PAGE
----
In graduate school, I became more and more aware of the way that theories about sex and gender in my discipline don't necessarily translate into greater equality between male and female faculty in departments. Sure, in our work we're interested in looking at power dynamics and all that jazz, but in real life? Fewer women make it to full professor. Fewer women attain tenure. Fewer women are invited to speak on certain kinds of panels at certain kinds of conferences. And, at the end of the day, when I interact with male colleagues of a certain generation, those interactions are always colored by the power differential that exists between us because of my relative newness to the profession and because of the fact that I'm a woman. Unlike with my male peers, whom the Old Male Guard initiate into the Club, I, as a female junior faculty member, need constantly to be aware of my position in relation to the OMG and the choices that I make about how to behave both with the OMG as well as with female colleagues more advanced than myself. Because even the female colleagues are constantly aware of their relation to the OMG, and many will drop you like that if association with you means that the OMG doesn't pay attention to them. Similarly, if the OMG blesses you with their esteem, some of the female colleagues will flock to you, because you have the OMG seal of approval.

I'm going to end with two stories.

Story #1
Once upon a time, Dr. Crazy attended a conference, and at that conference, she attended a discussion-oriented session in which the audience was expected to participate. The room was pretty full, and Dr. Crazy had to sit toward the front. Dr. Crazy hadn't planned on contributing to the discussion, actually, because it was filled with the OMG and she was tired and she just didn't want to deal. The problem was, at one point in the discussion, she couldn't stop herself from speaking up about something that she had some expertise about. When Dr. Crazy speaks up once, it's pretty much Goodnight, Nurse and she'll be speaking until the discussion is over. So she spoke. And she made some good comments, or at least she felt that she did, and the couple of other women in the room had come up to her afterward to say that they enjoyed what she had to say.

So during the coffee break, Dr. Crazy was talking with another woman, and she was interrupted by a Very Especially Grand Member of the OMG. He didn't introduce himself. (Not that he needed to do so, as he had preyed upon Dr. Crazy at a previous conference.) Rather, he told Dr. Crazy that if she wanted to participate in the discussion, she should have chosen to sit in another location in the room. (Mind you, many men were sitting in the front of the room as well, and they were talking, and he wasn't giving them advice about where to sit.) And then he walked away, having quite literally put Dr. Crazy in her place. Dr. Crazy attended a similar discussion-oriented session, and she took VEGM's advice. And she actively participated. (Incidentally, again, men were sitting in front and they were talking and the VEGM didn't have a problem with it. However, because VEGM was sitting on the side, and facing the back of the room, Dr. Crazy was now in his line of sight.) And all of a sudden VEGM was all, "I don't think I introduced myself," and "I'm interested in your ideas."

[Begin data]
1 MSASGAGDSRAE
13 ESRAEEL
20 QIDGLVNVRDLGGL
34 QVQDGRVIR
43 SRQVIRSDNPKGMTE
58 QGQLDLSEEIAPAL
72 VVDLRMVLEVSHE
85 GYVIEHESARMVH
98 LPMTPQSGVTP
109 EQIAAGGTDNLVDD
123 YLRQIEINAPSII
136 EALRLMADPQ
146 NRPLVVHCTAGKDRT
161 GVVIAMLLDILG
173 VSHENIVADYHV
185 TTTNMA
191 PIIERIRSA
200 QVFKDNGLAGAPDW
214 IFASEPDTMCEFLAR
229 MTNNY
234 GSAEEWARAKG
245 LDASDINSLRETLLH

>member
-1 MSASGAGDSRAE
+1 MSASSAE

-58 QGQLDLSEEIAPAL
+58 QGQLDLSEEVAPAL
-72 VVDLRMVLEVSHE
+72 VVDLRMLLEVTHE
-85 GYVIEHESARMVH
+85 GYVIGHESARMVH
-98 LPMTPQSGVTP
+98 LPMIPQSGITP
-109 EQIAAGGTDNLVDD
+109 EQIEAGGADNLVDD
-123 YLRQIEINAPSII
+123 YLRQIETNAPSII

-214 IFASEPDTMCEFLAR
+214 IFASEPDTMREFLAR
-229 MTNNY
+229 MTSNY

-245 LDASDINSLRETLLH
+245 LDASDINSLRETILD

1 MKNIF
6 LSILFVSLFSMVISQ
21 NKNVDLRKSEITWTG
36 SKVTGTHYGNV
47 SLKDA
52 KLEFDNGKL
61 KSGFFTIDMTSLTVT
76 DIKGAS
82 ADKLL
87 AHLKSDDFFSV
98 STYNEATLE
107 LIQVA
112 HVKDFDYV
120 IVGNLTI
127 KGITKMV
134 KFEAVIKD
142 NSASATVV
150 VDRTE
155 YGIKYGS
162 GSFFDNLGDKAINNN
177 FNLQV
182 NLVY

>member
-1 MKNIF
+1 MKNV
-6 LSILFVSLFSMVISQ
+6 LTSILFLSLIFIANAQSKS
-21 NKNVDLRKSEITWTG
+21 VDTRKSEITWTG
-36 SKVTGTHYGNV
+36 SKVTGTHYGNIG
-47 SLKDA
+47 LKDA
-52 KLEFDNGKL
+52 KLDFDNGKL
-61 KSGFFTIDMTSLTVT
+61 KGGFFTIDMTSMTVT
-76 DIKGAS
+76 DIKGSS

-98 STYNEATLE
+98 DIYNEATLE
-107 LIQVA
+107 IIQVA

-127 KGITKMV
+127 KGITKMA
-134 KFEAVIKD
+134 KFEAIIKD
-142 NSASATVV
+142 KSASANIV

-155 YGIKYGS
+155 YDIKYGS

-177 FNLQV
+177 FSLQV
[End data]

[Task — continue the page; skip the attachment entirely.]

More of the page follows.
People like VEGM are not mentors. No matter how affable they become when you do what you're told, they will not mentor you as a professional. That is the bottom line.

Story #2
Once upon a time, Dr. Crazy attended a conference, and at that conference, she gave a paper on a new research project, thinking that she could "try out" her ideas here (it was a non-specialized conference) and that it would be safe because nobody familiar with what she was working on was likely to be in the audience. Well, the president of the society dealing with this very topic was in the audience. (Incidentally, so too was the guy from bullet-point #1, and that was sure weird, given the topic of my paper, but I digress.) And she loved what I was thinking about. And she wanted to get a drink and a meal. And she suggested I submit a proposal for the society's MLA panel that was upcoming. In the following years, she has helped me get publications, a guest editing gig, and to become an officer in the society. And she's one of my recommenders. No, she's not a VEGM of anything. No, she's not at a fancy institution, nor is she part of the OMG. But she is a mentor. She treats me as a colleague.

The same is true of more prestigious female scholars whom I know. And isn't it interesting that I "know" them - have an acquaintanceship with them and have had good conversations with them, etc. - whereas those members of the OMG who like to show up at my side at drinks receptions don't even know my name? I certainly think it is.